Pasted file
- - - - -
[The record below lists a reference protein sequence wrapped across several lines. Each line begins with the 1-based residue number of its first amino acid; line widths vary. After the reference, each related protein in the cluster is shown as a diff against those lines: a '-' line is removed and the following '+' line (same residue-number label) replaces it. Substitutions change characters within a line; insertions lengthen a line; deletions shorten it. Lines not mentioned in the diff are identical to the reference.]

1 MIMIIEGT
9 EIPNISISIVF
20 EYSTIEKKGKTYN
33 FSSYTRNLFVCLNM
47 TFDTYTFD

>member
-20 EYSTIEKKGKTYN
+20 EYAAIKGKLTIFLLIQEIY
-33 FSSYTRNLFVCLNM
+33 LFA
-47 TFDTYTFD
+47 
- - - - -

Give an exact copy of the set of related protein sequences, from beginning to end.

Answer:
[The record below lists a reference protein sequence wrapped across several lines. Each line begins with the 1-based residue number of its first amino acid; line widths vary. After the reference, each related protein in the cluster is shown as a diff against those lines: a '-' line is removed and the following '+' line (same residue-number label) replaces it. Substitutions change characters within a line; insertions lengthen a line; deletions shorten it. Lines not mentioned in the diff are identical to the reference.]

1 MIMIIEGT
9 EIPNISISIVF
20 EYSTIEKKGKTYN
33 FSSYTRNLFVCLNM
47 TFDTYTFD

>member
-20 EYSTIEKKGKTYN
+20 EYAAIKGKLTIFLLIQEIY
-33 FSSYTRNLFVCLNM
+33 LFA
-47 TFDTYTFD
+47 